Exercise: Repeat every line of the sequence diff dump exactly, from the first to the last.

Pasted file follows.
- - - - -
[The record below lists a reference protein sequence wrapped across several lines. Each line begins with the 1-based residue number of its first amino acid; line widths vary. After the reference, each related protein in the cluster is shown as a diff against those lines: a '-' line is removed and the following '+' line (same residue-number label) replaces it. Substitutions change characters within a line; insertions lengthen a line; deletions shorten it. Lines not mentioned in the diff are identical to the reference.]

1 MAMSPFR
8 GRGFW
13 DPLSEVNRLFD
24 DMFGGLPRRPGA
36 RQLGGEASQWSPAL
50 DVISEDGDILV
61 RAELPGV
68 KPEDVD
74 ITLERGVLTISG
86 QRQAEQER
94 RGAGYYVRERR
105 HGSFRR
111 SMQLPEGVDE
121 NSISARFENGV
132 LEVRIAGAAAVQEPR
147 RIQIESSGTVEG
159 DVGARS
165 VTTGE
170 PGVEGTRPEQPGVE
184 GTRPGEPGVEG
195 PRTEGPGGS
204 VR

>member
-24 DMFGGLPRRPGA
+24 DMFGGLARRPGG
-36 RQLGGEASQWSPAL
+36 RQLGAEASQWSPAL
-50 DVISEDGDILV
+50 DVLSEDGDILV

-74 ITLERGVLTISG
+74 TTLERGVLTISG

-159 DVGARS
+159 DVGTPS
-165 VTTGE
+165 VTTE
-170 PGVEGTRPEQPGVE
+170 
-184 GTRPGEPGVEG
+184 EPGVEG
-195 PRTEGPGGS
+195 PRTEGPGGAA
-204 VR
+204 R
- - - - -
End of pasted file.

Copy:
[The record below lists a reference protein sequence wrapped across several lines. Each line begins with the 1-based residue number of its first amino acid; line widths vary. After the reference, each related protein in the cluster is shown as a diff against those lines: a '-' line is removed and the following '+' line (same residue-number label) replaces it. Substitutions change characters within a line; insertions lengthen a line; deletions shorten it. Lines not mentioned in the diff are identical to the reference.]

1 MAMSPFR
8 GRGFW
13 DPLSEVNRLFD
24 DMFGGLPRRPGA
36 RQLGGEASQWSPAL
50 DVISEDGDILV
61 RAELPGV
68 KPEDVD
74 ITLERGVLTISG
86 QRQAEQER
94 RGAGYYVRERR
105 HGSFRR
111 SMQLPEGVDE
121 NSISARFENGV
132 LEVRIAGAAAVQEPR
147 RIQIESSGTVEG
159 DVGARS
165 VTTGE
170 PGVEGTRPEQPGVE
184 GTRPGEPGVEG
195 PRTEGPGGS
204 VR

>member
-24 DMFGGLPRRPGA
+24 DMFGGLARRPGG
-36 RQLGGEASQWSPAL
+36 RQLGAEASQWSPAL
-50 DVISEDGDILV
+50 DVLSEDGDILV

-74 ITLERGVLTISG
+74 TTLERGVLTISG

-159 DVGARS
+159 DVGTPS
-165 VTTGE
+165 VTTE
-170 PGVEGTRPEQPGVE
+170 
-184 GTRPGEPGVEG
+184 EPGVEG
-195 PRTEGPGGS
+195 PRTEGPGGAA
-204 VR
+204 R